From a student’s perspective, there’s not much to recommend a for-profit college. Regardless, they still have a strong appeal to certain students. It shouldn’t be hard for community colleges to compete effectively against them. But the enrollment numbers don’t bear that out. While community colleges struggle to land students, for-profit enrollment is up this year.
So, what’s wrong with for-profit colleges?
Only 1 out of 10 students enroll in a for-profit college, but those students account for half of all student loan defaults. That impacts the average taxpayer significantly. Nearly three-fourths of for-profit students take federal student loans. Since the Obama administration, federal student loans have come directly from the US Treasury. Currently, the outstanding student loan debt in the US is $1.6T. Much of that represents the taxpayers’ exposure to student loan defaults. For-profit colleges drive the upward spiral of taxpayer-backed student loan debt.
Worse, for-profit colleges target low-income students, peddling high-cost degrees and certificates that are nearly worthless on the open market. For-profit colleges drain away a low-income student’s Pell eligibility. That leaves low-income students with no way to pay for high-quality higher education or career training.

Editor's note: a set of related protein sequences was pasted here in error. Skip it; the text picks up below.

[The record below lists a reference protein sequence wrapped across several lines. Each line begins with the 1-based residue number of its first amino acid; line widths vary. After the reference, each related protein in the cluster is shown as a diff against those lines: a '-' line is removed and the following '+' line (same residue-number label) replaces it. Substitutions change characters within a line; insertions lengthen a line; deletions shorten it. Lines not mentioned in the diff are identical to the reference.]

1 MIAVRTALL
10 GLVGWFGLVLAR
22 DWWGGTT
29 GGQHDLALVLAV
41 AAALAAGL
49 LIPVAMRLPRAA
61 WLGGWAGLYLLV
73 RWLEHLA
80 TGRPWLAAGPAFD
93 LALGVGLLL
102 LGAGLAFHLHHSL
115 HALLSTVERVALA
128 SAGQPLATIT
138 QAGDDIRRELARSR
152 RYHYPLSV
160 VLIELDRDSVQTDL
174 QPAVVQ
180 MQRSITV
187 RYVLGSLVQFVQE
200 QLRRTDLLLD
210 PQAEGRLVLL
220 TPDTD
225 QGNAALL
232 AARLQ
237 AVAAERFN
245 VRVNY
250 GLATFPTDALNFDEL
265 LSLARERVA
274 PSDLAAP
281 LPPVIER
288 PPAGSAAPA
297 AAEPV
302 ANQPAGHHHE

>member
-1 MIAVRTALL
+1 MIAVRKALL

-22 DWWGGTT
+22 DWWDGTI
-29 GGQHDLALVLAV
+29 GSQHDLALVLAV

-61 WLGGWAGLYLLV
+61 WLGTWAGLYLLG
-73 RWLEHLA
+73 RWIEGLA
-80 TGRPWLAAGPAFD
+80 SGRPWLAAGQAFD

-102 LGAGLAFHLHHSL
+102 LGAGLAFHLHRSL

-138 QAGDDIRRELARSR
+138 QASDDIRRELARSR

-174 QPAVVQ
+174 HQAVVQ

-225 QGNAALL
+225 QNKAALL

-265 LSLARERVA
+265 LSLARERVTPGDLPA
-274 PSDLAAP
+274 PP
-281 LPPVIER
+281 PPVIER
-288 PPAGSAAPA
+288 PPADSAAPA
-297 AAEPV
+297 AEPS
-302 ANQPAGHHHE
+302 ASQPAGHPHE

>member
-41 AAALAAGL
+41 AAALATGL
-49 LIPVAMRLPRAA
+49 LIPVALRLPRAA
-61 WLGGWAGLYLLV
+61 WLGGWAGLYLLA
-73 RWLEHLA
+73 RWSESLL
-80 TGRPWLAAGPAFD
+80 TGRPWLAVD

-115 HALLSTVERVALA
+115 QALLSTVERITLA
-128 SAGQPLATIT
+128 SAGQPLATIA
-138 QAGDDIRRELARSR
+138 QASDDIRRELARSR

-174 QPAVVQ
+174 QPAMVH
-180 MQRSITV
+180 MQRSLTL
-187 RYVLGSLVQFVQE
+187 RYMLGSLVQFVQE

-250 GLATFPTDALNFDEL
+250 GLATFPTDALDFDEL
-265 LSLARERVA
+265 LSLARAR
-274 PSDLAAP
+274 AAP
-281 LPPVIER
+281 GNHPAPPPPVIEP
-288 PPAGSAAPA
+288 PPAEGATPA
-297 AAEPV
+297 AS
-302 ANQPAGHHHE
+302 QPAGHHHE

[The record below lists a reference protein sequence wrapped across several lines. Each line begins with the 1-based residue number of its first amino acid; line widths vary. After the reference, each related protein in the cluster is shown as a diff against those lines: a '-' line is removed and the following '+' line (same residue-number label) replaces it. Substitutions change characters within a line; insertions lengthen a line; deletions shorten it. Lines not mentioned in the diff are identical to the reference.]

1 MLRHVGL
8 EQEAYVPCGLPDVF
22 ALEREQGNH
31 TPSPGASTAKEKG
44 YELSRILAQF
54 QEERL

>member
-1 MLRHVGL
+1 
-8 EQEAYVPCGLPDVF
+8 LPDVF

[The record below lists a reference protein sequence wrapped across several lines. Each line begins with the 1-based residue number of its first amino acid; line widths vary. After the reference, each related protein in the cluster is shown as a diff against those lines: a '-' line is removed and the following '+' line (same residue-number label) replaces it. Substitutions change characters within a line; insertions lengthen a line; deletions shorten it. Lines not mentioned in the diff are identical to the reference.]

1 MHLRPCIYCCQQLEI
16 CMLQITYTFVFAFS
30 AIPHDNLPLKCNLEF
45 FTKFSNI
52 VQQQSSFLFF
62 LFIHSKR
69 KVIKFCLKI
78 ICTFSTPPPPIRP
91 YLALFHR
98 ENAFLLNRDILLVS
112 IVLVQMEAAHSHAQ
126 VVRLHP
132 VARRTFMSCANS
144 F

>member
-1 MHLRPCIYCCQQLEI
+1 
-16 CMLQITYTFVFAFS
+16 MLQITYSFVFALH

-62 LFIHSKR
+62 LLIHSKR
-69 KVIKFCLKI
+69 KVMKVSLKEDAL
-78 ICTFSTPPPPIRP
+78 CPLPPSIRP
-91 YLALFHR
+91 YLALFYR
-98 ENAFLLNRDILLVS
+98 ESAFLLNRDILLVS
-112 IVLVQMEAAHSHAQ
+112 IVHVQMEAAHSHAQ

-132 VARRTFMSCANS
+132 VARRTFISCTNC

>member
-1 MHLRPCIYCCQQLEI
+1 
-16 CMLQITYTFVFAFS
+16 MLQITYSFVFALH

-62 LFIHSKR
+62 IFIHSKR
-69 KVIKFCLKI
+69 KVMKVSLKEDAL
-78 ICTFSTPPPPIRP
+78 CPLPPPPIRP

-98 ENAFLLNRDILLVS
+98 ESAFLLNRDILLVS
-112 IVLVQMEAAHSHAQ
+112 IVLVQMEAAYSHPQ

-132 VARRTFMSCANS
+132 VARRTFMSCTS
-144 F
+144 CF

Not surprisingly, the results are predicable. 60% of Black students who enrolled in for-profit colleges in 2004 had defaulted on their student loans by 2016. And despite being the target of substantial recruiting efforts, Black and Latino students are most likely to drop out of for-profit colleges. This leaves them with extraordinary debt and no degree.
Recruiting students away from for-profit colleges
It shouldn’t be too hard to steer low-income students away from profit-seeking colleges. And yet, somehow it is. Community colleges have distinct cost and quality advantages over for-profit colleges. They offer support services to at-risk students. And their credits are transferable to other higher education institutions.
WCC would be doing low-income students an extraordinary service by doing more to recruit them. It’s not hard to put together a federal financial aid package for low-income students. In most cases, these students would qualify for fully funded federal education grants. These grants would allow students to attend with little or no out-of-pocket costs.
But WCC must find a way to reach these students before they make contact with for-profit schools. WCC must also be prepared to offer these students some free education about federal financial aid, the transferability of credits and their employability after graduation. That’s one more way to increase enrollment while remaining focused on WCC’s educational mission.
Photo Credit: Jeramey Jannene , via Flickr